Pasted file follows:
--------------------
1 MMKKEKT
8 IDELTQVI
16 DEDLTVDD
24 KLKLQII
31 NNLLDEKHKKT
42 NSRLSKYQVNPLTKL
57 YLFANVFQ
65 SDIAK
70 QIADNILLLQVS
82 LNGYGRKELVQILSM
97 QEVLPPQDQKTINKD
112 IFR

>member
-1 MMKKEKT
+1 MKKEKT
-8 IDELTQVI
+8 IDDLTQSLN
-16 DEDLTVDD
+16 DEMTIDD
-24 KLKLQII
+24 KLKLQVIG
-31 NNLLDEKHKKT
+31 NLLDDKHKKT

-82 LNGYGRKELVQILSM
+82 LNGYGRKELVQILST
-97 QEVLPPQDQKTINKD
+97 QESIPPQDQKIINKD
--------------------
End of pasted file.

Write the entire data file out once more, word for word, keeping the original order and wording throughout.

1 MMKKEKT
8 IDELTQVI
16 DEDLTVDD
24 KLKLQII
31 NNLLDEKHKKT
42 NSRLSKYQVNPLTKL
57 YLFANVFQ
65 SDIAK
70 QIADNILLLQVS
82 LNGYGRKELVQILSM
97 QEVLPPQDQKTINKD
112 IFR

>member
-1 MMKKEKT
+1 MKKEKT
-8 IDELTQVI
+8 IDDLTQSLN
-16 DEDLTVDD
+16 DEMTIDD
-24 KLKLQII
+24 KLKLQVIG
-31 NNLLDEKHKKT
+31 NLLDDKHKKT

-82 LNGYGRKELVQILSM
+82 LNGYGRKELVQILST
-97 QEVLPPQDQKTINKD
+97 QESIPPQDQKIINKD